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Biochim Biophys Acta. 2016 Jan;1864(1):52-61. doi: 10.1016/j.bbapap.2015.10.001. Epub 2015 Oct 9.

Identification of a new oat β-amylase by functional proteomics.

Author information

1
Biological Engineering Department, Ecole nationale d'Ingénieurs de Sfax, University of Sfax, Tunisia.
2
Laboratory of Plant Biotechnology, Faculté des Sciences de Sfax, University of Sfax, Tunisia.
3
Bioinformatics Center, Institute for Chemical Research, Kyoto University, Uji, Kyoto 611-0011, Japan.
4
Centre de Biophysique moléculaire, CNRS UPR4301 and Université d'Orléans, France.
5
Biological Engineering Department, Ecole nationale d'Ingénieurs de Sfax, University of Sfax, Tunisia. Electronic address: slim.abdelkafi@enis.rnu.tn.

Abstract

Oat (Avena sativa L.) seed extracts exhibited a high degree of catalytic activity including amylase activities. Proteins in the oat seed extracts were optimized for their amylolytic activities. Oat extract with amylolytic activity was separated by SDS-PAGE and a major protein band with an apparent molecular mass of 53 kDa was subjected to tryptic digestion. The generated amino acid sequences were analyzed by liquid chromatography–tandem mass spectrometry (LC/ESI/MS/MS) and database searches. These sequences were used to identify a partial cDNA from expressed sequence tags (ESTs) of A. sativa L. Based upon EST sequences, a predicted full-length gene was identified, with an open reading frame of 1464 bp encoding a protein of 488 amino acid residues (AsBAMY), with a theoretical molecular mass of 55 kDa identified as a β-amylase belonging to the plant β-amylase family. Primary structure of oat β-amylase (AsBAMY) protein indicated high similarity with other β-amylase from other cereals such as wheat (Triticum aestivum), barley (Hordeum vulgare), and rye (Secale cereale) with two conserved Glu residues (E184 and E378) assigned as the “putative” catalytic residues which would act as an acid and base pair in the catalytic process. In addition, a 3D-model of AsBAMY was built from known X-ray structures and sequence alignments. A similar core (β/α)8-barrel architecture was found in AsBAMY like the other cereal β-amylases with a specific location of the active site in a pocket-like cavity structure made at one end of this core (β/α)8-barrel domain suggesting an accessibility of the non-reducing end of the substrate and thus confirming the results of AsBAMY exo-acting hydrolase.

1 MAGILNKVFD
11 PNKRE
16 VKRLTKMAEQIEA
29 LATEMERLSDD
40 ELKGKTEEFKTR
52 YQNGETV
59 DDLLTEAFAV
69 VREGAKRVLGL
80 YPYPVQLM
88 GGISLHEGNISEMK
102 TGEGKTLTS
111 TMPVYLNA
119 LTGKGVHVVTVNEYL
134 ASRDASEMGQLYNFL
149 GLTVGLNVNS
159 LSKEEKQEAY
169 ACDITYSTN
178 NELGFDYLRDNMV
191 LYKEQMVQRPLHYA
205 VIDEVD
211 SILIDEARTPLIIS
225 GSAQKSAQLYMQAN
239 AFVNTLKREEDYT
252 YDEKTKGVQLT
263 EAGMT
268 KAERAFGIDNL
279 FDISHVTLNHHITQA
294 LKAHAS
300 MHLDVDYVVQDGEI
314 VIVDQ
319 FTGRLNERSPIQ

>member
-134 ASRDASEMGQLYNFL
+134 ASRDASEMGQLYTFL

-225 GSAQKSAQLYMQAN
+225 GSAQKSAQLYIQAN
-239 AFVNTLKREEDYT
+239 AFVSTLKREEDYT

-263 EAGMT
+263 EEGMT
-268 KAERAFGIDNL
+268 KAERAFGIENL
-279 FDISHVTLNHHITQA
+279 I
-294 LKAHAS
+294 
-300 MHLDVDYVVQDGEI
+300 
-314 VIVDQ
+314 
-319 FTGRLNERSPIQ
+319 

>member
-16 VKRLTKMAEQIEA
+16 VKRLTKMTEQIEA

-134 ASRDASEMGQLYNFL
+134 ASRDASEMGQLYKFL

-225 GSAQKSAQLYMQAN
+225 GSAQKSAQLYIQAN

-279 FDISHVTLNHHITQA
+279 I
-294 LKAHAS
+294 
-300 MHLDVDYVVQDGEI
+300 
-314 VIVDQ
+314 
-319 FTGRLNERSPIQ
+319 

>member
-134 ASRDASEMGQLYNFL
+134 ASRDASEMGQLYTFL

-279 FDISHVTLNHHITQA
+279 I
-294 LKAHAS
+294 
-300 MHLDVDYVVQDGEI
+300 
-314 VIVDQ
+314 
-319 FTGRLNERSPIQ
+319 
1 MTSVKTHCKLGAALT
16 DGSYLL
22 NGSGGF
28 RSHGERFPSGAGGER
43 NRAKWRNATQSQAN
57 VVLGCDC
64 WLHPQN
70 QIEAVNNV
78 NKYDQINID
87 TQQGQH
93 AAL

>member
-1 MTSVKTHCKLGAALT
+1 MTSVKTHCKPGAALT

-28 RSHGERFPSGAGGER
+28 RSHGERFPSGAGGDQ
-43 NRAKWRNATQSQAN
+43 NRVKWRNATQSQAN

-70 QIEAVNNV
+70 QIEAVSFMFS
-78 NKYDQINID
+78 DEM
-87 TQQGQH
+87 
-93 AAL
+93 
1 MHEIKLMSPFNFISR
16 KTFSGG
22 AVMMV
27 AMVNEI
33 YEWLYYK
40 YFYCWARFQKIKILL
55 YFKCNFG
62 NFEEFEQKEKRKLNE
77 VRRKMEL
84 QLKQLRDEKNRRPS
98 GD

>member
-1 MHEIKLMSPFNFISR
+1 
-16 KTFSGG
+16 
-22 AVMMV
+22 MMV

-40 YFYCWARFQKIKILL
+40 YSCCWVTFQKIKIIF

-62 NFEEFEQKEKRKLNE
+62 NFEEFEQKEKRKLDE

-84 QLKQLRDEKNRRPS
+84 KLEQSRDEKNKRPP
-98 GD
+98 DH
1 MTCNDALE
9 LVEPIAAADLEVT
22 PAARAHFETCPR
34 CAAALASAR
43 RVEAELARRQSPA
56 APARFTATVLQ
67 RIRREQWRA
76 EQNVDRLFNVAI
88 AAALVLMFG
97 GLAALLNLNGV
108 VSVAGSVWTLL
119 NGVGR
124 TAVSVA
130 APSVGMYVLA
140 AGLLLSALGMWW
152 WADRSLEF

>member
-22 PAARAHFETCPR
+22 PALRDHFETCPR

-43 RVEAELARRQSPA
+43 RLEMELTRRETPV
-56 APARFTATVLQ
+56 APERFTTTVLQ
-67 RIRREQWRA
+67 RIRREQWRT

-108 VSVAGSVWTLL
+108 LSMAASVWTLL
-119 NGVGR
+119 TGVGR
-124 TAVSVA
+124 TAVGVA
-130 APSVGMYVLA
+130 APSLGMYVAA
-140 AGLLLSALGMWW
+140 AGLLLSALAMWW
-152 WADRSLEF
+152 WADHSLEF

KEYWORDS:

Avena sativa L.; Bioinformatic tools; Mass spectrometry; β-Amylase

PMID:
26455400
DOI:
10.1016/j.bbapap.2015.10.001
[Indexed for MEDLINE]

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